Description Usage Arguments Details Value Author(s) References Examples

Graphical representation of a correlation matrix, similar to principal component analysis (PCA) but the mapping is on a sphere. The information is close to a 3d PCA, the picture is however easier to interpret since the variables are in fact on a 2d map.

1 |

`datafile` |
name of datafile |

`h` |
rotation of the sphere on a horizontal plane (in degres) |

`v` |
rotation of the sphere on a vertical plane (in degres) |

`f` |
rotation of the sphere on a frontal plane (in degres) |

`cx` |
size of the lettering (0.75 by default, 1 for bigger letters, 0.5 for smaller) |

`nbsphere` |
two by default: front and back |

`back` |
"FALSE" by default: the back sphere is not seen through |

`input` |
"data" by default: raw data are analysed, if not "data": correlation matrix is expected |

`method` |
"approx" by default: the estimation is based on a principal component analysis approximation. If "exact" the "approx" estimation is optimized (may be computationaly consumming). if "rscal" a multidimensional scaling approach is used: distances between points on the sphere are optimized so that they represent at best the original correlations. The scaling that is used leads to angles on the sphere proportional to correlation between variables |

`maxiter` |
maximum number of iterations in the optim process |

`output` |
FALSE by default: if TRUE and method="rscal" numerical results are proposed |

There is an isophormism between a correlation matrix and points on the unit hypersphere of Rn. It can be shown that a 3d spherical representation of a correlation matrix is statistically and cognitively interesting (see reference). The default option method="approx" is based on a principal components approximation (see reference). It is fast and gives rather good results. If method="exact" the representation is sligthly improved in terms of fit (the sphere minimizes the sum of squared distances between the original variables on the hypersphere and their projections on the sphere). The option method="rscal" optimizes the representation of correlations between variables with distances between points (in a least squares sense). For convenience, the scaling of points on the sphere is chosen so that angles between points are linearly related to correlations between variables (this is not the case on the hypersphere were d=[2*(1-r)]^0.5). For method="exact" or method="rscal" computations may be rather lengthy (and not sensible for more than 20-40 variables). The sphere may be rotated to help in visualising most of variables on a same side (front for example). By default, the back of the sphere (right plot) is not seen showing through.

A plot. If method="rscal" and output=TRUE, a list with :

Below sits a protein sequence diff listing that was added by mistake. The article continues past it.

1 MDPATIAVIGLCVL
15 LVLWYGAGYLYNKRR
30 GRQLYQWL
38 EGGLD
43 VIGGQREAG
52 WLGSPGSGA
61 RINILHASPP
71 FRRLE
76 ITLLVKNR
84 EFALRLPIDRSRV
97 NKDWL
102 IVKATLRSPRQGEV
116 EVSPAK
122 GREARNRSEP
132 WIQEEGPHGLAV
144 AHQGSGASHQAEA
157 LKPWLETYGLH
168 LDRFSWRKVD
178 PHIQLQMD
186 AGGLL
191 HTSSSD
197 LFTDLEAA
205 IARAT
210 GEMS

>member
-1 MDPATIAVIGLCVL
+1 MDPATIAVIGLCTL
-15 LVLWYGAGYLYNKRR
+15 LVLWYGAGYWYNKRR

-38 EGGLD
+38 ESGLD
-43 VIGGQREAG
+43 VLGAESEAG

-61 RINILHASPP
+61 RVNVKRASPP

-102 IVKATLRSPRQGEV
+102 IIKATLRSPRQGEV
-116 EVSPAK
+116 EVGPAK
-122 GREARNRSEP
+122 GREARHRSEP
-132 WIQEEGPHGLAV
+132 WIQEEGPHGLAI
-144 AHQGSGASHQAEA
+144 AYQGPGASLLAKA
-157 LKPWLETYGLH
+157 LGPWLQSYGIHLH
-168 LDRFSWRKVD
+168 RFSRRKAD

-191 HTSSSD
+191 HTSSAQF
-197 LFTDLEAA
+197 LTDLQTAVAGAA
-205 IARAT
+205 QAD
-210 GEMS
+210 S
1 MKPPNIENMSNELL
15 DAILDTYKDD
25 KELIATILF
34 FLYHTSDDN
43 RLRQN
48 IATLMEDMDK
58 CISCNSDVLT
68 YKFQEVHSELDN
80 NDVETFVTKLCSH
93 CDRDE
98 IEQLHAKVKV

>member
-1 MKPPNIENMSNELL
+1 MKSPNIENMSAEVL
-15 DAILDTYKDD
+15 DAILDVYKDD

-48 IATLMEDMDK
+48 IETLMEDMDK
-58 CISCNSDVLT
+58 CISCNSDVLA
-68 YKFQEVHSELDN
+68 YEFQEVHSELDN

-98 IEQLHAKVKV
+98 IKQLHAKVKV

`$stress.before.optim` |
Stress before optimization. The stress is equal to the sum of squares of differences between distances on the 3d sphere and distances on the hypersphere. |

`$stress.after.optim` |
Stress after optimization. |

`$convergence` |
If 0, convergence is OK. If not, maxiter may be increased. |

`$correlations` |
Correlation matrix of variables (Pearson). |

`$residuals` |
Differences between observed correlations (hypersphere) and correlations estimated from points on the 3d sphere. |

`$mean.abs.resid` |
Mean of absolute values of residuals. |

Bruno Falissard

Falissard B, A spherical representation of a correlation matrix, Journal of Classification (1996), 13:2, 267-280.

1 2 3 4 5 6 7 8 9 10 11 12 13 14 15 16 17 18 19 20 21 22 23 24 25 26 | ```
data(sleep)
sphpca(sleep[,c(2:5,7:11)])
## spherical representation of ecological and constitutional correlates in mammals
sphpca(sleep[,c(2:5,7:11)],method="rscal",output=TRUE)
## idem, but optimizes the representation of correlations between variables with distances between points
corsleep <- as.data.frame(cor(sleep[,c(2:5,7:11)],use="pairwise.complete.obs"))
sphpca(corsleep,input="Cor")
sphpca(corsleep,method="rscal",input="Cor")
## when missing data are numerous, the representation of a pairwise correlation
## matrix may be preferred (even if mathematical properties are not so good...)
sphpca(corsleep,method="rscal",input="Cor",h=180,f=180,nbsphere=1,back=TRUE)
## other option of presentation
##
# library(polycor)
# sleep$Predation <- as.ordered(sleep$Predation)
# sleep$Sleep.exposure <- as.ordered(sleep$Sleep.exposure)
# sleep$Danger <- as.ordered(sleep$Danger)
# corsleeph <- as.data.frame(hetcor(sleep[,c(2:5,7:11)])$correlations)
# sphpca(corsleeph,input="Cor",f=180)
# sphpca(corsleeph,method="rscal",input="Cor",f=180)
## --> Correlations between discrete variables may appear shoking to some statisticians (?)
## --> Representation of polychoric/polyserial correlations could be prefered in this situation
``` |

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